Gyms and spas have been boasting the benefits of meditation and yoga for quite some time, and many people find it to be a great outlet for reducing stress. Two recent studies–one focusing on senior adults and the other focusing on caregivers of Alzheimer’s patients–show that meditation does indeed reduce stress and loneliness.
The first study was conducted by Carnegie Mellon University’s J. David Creswell and provides the first evidence that mindfulness meditation reduces loneliness in older adults. Loneliness has been proven to be a major risk factor for health problems, such as cardiovascular disease and Alzheimer’s, and death in our senior population. Attempts at community based programs such as community centers and senior socialization programs have been largely ineffective, so the idea that meditation could be a fix for the problem is encouraging.
“We always tell people to quit smoking for health reasons, but rarely do we think about loneliness in the same way,” said Creswell, assistant professor of psychology within CMU’s Dietrich College of Humanities and Social Sciences. “We know that loneliness is a major risk factor for health problems and mortality in older adults. This research suggests that mindfulness meditation training is a promising intervention for improving the health of older adults.”
In the study, researchers studied 40 healthy adults ranging in age from 55-85 who had an interest in learning about mindfulness meditation techniques. Each was assessed at the beginning of the study, and again at the end, using an established loneliness scale. Blood samples were also collected. Half of the participants received the 8-week Mindfulness-Based Stress Reduction (MBSR) program. They spent two hours each week learning body awareness techniques, which they practiced 30 minutes each day. They also attended a day long retreat.
The results were interesting. In addition to reporting decreased loneliness, the group that participated in the MBSR program also had lower levels of pro-inflammatory gene expression in their immune cells than they did at the beginning of the program.
“Reductions in the expression of inflammation-related genes were particularly significant because inflammation contributes to a wide variety of the health threats including cancer, cardiovascular diseases and neurodegenerative diseases,” said study collaborator Steven Cole, professor of medicine and psychiatry and biobehavioral sciences at the UCLA School of Medicine. “These results provide some of the first indications that immune cell gene expression profiles can be modulated by a psychological intervention.”
The second study took place at UCLA and was led by Dr. Helen Lavretsky, a senior author, professor of psychiatry at the UCLA Semel Institute for Neuroscience and Human Behavior, and director of the UCLA’s Late-Life Depression, Stress, and Wellness Research Program. The study looked at the stress levels in family caregivers of Alzheimer’s patients and the benefits of yoga for their day-to-day life.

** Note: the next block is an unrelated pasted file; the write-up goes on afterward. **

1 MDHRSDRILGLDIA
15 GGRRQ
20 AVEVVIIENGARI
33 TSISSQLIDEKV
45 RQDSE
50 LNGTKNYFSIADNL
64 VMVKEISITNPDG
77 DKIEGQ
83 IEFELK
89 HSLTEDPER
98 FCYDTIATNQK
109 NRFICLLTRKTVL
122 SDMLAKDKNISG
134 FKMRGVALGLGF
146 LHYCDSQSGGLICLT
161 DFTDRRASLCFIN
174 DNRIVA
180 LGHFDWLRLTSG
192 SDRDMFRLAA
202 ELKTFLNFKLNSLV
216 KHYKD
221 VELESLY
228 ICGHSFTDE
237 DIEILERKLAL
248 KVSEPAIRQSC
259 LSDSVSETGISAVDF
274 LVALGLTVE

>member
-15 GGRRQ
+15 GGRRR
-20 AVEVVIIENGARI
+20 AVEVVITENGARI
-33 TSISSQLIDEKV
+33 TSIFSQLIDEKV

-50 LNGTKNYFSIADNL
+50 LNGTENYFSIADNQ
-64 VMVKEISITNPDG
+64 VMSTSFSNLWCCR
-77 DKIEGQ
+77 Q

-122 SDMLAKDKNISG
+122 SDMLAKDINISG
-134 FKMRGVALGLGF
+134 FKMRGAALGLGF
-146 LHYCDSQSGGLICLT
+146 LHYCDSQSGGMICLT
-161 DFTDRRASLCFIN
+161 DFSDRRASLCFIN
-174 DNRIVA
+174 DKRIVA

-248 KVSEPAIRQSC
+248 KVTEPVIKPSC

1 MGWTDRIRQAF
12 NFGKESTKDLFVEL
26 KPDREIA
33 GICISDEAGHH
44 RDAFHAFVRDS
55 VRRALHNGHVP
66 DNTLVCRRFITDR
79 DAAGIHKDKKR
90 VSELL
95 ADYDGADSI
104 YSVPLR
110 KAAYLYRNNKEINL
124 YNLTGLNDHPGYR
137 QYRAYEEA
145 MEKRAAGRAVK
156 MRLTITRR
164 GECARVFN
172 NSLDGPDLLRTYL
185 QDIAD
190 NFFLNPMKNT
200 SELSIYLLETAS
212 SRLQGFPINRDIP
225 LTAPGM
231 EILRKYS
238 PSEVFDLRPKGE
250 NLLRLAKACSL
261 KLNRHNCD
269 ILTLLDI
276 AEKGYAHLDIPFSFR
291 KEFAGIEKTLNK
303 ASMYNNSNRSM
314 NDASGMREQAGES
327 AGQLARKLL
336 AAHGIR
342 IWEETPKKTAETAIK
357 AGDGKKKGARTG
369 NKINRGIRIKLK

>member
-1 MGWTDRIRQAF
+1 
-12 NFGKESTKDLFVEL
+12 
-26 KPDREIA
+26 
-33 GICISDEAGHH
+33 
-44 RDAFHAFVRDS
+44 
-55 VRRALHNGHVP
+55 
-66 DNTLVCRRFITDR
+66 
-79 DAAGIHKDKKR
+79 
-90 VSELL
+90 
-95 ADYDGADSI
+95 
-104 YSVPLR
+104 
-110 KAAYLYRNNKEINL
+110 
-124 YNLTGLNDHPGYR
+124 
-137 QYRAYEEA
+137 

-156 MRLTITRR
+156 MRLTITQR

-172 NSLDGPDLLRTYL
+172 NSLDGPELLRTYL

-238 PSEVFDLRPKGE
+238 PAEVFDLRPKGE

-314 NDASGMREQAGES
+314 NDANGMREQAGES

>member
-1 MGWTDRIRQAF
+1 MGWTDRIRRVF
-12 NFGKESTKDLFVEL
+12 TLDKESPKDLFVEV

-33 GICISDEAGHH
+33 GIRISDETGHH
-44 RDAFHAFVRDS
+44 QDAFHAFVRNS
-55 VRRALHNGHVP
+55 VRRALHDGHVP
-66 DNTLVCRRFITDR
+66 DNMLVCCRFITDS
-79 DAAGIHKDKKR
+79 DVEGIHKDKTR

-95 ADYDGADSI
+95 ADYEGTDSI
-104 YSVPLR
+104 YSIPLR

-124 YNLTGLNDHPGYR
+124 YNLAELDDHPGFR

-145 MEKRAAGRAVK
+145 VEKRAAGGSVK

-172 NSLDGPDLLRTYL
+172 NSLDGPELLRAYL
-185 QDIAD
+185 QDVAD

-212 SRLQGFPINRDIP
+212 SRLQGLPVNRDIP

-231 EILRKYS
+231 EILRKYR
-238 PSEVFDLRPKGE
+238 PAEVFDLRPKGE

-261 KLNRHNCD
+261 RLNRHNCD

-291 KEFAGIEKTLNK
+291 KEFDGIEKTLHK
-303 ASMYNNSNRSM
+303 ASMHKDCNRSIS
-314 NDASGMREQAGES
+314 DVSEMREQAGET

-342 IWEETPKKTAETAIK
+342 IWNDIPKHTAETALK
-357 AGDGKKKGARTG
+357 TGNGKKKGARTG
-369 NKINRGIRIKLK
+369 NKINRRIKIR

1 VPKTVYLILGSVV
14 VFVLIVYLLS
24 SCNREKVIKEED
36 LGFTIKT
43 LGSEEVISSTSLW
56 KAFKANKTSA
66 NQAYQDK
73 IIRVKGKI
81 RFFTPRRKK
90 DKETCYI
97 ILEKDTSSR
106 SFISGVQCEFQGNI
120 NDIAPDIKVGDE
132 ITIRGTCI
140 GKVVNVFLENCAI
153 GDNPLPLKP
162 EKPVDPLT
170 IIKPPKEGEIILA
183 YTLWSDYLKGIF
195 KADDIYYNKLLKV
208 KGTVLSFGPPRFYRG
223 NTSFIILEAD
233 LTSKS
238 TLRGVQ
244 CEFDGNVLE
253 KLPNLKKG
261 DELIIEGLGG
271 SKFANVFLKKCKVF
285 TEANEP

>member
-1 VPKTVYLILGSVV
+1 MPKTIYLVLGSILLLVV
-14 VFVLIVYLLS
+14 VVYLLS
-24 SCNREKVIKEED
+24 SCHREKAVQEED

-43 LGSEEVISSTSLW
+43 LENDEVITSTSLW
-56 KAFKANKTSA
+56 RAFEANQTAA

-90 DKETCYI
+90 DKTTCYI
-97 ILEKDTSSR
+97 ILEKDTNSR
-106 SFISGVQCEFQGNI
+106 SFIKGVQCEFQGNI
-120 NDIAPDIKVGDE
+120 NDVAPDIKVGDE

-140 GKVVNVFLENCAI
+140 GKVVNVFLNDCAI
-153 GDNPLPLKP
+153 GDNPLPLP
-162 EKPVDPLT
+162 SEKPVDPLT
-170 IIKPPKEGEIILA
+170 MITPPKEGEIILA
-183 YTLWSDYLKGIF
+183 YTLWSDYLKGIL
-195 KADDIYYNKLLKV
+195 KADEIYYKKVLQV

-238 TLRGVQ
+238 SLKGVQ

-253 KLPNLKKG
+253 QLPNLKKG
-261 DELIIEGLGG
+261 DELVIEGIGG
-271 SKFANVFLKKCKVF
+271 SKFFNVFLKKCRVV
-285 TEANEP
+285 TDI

“We know that chronic stress places caregivers at a higher risk for developing depression,” she said “On average, the incidence and prevalence of clinical depression in family dementia caregivers approaches 50 percent. Caregivers are also twice as likely to report high levels of emotional distress.”
The study participants were randomly placed in two groups. One group was taught the 12-minute yoga practice, which included Kirtan Kriya Meditation (KKM). The yoga practice was done each day at the same time for eight weeks. The second group listened to instrumental music on a relaxation CD for 12 minutes each day, also at the same time each day. Blood samples were taken at the beginning and end of the study. The results showed that 68 genes responded differently after the KKM practice, which resulted in a lower immune system inflammation response. When inflammation is continually activated, it contributes to many problems.
“The goal of the study was to determine if meditation might alter the activity of inflammatory and antiviral proteins that shape immune cell gene expression,” said Lavretsky. “Our analysis showed a reduced activity of those proteins linked directly to increased inflammation. This is encouraging news. Caregivers often don’t have the time, energy, or contacts that could bring them a little relief from the stress of taking care of a loved one with dementia, so practicing a brief form of yogic meditation, which is easy to learn, is a useful too.”
Mindfulness and yogic chanting–our view of health and medicine keeps getting broader and more all-encompassing every day!